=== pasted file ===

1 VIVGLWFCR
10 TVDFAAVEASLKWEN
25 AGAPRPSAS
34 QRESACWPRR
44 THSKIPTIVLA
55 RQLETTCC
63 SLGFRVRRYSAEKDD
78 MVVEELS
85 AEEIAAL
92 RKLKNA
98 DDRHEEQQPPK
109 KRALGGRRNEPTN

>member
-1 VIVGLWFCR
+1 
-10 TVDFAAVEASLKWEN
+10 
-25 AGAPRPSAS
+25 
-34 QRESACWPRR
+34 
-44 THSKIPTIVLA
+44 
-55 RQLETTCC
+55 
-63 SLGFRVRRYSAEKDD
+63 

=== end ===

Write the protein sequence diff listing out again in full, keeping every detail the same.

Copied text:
1 VIVGLWFCR
10 TVDFAAVEASLKWEN
25 AGAPRPSAS
34 QRESACWPRR
44 THSKIPTIVLA
55 RQLETTCC
63 SLGFRVRRYSAEKDD
78 MVVEELS
85 AEEIAAL
92 RKLKNA
98 DDRHEEQQPPK
109 KRALGGRRNEPTN

>member
-1 VIVGLWFCR
+1 
-10 TVDFAAVEASLKWEN
+10 
-25 AGAPRPSAS
+25 
-34 QRESACWPRR
+34 
-44 THSKIPTIVLA
+44 
-55 RQLETTCC
+55 
-63 SLGFRVRRYSAEKDD
+63 